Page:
Meet Lithuania’s John Oliver
WHY YOU SHOULD CARE
Because he’s deadly serious about political satire.
In a small country like Lithuania, says veteran TV newsman Andrius Tapinas, it’s common for public figures to dabble in several different professions. Tapinas himself is a journalist, civic activist, science-fiction writer and, curiously, the world’s youngest-ever translator of The Lord of the Rings (a title he claims to have earned before turning 18). But one role puts a slight blush on the 40-year-old’s face: the John Oliver of Lithuania. “I would be really proud of this nickname,” he says.
Humility aside, Tapinas is consciously modeling himself after one of television’s most popular late-night personalities. But as if emulating Oliver’s biting, comic criticism weren’t challenge enough, he seems to be taking it one step farther. Through his public commentary and social activism, Tapinas is positioning himself as a moral leader in a country where trust in political institutions traditionally runs low. Many speculate he’s gunning for high office, a suggestion he denies.
Tapinas enjoys a formidable reputation built over nearly two decades on TV. Educated as an economist, he began working as a reporter and later anchored his own business program — he compares it to CNN’s Quest Means Business — on LRT, Lithuania’s public broadcaster, for 12 years. Currently, he’s enjoying a long-held dream: hosting an intellectual game show, Golden Mind, currently in its fourth season. Well-educated, intelligent and, says colleague Rita Miliute, gifted with a great sense of humor, Tapinas is a made-for-broadcast personality. “He is a person who is designed to be liked in public,” she says.
His social commentary and public work have prompted observers to assume he’ll be a contender for the presidency in the 2019 election.
His newest project, however, may become his most important media legacy yet. As the founder of Liberty TV, an online network, Tapinas is joining the global race for sustainable digital media that doesn’t sacrifice quality content to attract and retain viewers. “I think we are on the brink of very interesting times — not only here in Lithuania, but worldwide,” he says. “Online TV will be the winners, and we want to be these winners.” Almost entirely crowdfunded and broadcast on YouTube, Liberty TV offers an array of well-produced content, including political satire as well as more traditional investigative journalism.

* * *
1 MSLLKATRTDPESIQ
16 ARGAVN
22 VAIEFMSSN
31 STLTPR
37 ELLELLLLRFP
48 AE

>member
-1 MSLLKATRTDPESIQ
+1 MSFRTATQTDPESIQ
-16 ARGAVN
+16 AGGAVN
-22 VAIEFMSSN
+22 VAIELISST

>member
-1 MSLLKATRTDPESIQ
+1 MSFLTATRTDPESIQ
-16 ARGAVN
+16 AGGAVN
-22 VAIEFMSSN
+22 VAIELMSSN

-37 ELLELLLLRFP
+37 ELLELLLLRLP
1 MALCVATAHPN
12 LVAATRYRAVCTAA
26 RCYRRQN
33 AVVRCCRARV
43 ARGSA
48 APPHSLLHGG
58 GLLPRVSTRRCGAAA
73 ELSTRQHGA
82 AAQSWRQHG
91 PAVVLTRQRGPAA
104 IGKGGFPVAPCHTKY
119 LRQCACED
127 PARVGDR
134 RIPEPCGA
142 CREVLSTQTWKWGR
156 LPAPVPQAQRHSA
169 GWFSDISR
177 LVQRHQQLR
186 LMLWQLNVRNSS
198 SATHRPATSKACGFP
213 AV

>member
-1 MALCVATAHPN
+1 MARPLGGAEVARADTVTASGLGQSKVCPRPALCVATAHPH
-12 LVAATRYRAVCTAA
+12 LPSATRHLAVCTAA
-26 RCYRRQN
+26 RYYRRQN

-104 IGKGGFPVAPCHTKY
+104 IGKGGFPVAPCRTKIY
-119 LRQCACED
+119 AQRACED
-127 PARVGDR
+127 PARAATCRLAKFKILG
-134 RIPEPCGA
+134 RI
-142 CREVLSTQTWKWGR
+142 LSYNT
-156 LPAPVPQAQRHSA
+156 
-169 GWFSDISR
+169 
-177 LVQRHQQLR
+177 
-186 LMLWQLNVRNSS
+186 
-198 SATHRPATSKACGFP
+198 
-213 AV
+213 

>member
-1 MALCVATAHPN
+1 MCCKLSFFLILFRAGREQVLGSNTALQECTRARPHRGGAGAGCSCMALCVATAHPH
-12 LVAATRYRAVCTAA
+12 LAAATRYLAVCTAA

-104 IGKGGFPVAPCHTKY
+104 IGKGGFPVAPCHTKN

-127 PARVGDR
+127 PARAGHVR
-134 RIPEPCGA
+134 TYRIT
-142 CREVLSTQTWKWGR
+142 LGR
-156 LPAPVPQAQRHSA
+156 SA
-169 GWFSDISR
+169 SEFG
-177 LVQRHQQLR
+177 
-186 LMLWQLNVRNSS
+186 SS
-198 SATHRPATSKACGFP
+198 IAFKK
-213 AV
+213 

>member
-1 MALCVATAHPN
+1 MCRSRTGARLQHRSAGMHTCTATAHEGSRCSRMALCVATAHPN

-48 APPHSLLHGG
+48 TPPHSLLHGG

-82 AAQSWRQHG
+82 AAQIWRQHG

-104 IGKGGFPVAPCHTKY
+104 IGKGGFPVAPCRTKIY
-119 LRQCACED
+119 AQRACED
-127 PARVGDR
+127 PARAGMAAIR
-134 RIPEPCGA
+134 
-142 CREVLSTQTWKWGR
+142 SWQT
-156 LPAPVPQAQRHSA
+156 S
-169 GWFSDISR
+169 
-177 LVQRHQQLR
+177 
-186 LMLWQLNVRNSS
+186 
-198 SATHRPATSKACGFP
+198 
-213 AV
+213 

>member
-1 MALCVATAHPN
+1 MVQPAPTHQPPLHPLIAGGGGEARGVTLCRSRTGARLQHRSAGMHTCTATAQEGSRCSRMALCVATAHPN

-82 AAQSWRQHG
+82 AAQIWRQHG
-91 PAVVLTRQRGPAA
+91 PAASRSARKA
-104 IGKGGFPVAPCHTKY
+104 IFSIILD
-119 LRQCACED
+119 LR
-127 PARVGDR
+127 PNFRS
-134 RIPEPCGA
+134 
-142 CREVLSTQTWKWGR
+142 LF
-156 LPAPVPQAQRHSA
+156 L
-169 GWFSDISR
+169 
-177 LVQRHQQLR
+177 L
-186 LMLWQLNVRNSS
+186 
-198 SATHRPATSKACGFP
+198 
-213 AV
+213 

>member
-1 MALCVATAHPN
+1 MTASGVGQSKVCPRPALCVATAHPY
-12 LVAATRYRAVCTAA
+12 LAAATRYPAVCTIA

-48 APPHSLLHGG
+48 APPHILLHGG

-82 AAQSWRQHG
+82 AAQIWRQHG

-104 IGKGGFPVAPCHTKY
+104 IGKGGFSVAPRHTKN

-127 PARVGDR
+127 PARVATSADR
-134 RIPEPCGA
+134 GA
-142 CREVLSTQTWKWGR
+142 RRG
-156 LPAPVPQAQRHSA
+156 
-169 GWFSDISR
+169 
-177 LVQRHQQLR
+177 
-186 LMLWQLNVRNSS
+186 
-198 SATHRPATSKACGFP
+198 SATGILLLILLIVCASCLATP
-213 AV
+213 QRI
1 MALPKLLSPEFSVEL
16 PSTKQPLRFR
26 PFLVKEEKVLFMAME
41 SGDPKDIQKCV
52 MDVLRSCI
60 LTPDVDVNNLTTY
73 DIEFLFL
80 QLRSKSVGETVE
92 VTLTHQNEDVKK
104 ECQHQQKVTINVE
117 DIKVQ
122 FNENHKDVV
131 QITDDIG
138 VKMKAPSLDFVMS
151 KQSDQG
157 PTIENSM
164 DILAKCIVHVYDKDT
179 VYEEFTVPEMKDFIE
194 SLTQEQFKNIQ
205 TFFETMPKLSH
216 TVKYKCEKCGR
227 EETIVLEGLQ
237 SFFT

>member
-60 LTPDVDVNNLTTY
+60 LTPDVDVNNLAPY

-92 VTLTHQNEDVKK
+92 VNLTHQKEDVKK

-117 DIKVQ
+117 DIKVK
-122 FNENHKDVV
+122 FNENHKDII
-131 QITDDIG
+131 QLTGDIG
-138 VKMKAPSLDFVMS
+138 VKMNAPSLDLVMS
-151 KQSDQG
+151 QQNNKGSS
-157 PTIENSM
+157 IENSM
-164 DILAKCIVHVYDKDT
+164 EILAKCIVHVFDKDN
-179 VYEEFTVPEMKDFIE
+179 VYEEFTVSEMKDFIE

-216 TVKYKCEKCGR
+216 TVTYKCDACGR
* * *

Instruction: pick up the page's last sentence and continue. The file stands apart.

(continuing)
On his flagship program, Hang in There With Andrius Tapinas, now in its second season, Tapinas has skewered Lithuanian officials, political parties and public figures, and, from thousands of miles away, poked fun at President Donald Trump, “welcoming” him to Lithuania with a sardonic rundown of need-to-know local facts. During last year’s general elections, Tapinas says his coverage of a xenophobic party helped knock the group out of Lithuania’s parliament, while also forcing the leader — who made a bet with Tapinas his party would sweep the election — to publicly acknowledge his loss. Liberty TV is fast becoming a formidable player in the media landscape, Tapinas believes, proving a “completely free press” is a distinct possibility in Lithuania.
The photogenic personality, who comes from a family of writers and was raised in the twilight years of the Soviet Union, just as Lithuania was fiercely asserting its independence from Moscow, uses his high profile to wade into an array of political and social discussions. He has spoken out in favor of LGBT rights, launched social media campaigns, including one against Russia’s Foreign Ministry, and organized prominent events, such as a recent festival promoting free speech, that have attracted leading public figures. Those critical of Tapinas say he seizes on public debates and other topical issues merely to further boost his profile. “That’s his MO,” says Lukas Ramonas, a Vilnius-based political satirist. “He sees an opportunity, and he acts on it.”
Others, however, believe he’s an impassioned, progressive force that’s helping the ex-Soviet republic develop along Western standards. Case in point: Tapinas has decamped from the capital to embark on a countrywide tour of Lithuania’s schools. There, he’s given pep talks — often bringing along famous people from politics and culture — aimed at emphasizing the importance of education, as well as instilling a sense of pride and purpose in a generation he believes will help define the country’s long-term future.
It’s the sort of guidance and support that could prove crucial to the country’s progress. Money from the European Union may have paid for new roads and more modern buildings, but Lithuania still features a startling wealth gap between its primary cities and the sprawling countryside. It’s also plagued by mass emigration to Western Europe, a trend Tapinas says has become ingrained in the minds of local youth as a logical and desirable end goal for them. “While we wait for our government to do something,” he says, “maybe every one of us should do something on a micro level.”
Taken together, his social commentary and public work have prompted observers to assume he’ll be a contender for the presidency in the 2019 election, after President Dalia Grybauskaite reaches her constitutional term limit. But Tapinas refutes the suggestion, preferring instead to identify himself simply as a “civic activist.” Even if he does decide to run, however, critics say he’ll still need to prove he’s not a populist who’s just ingratiating himself with his fellow Lithuanians. “Idealism is not bad,” says Ramonas, the political commentator. “It’s just not a policy.”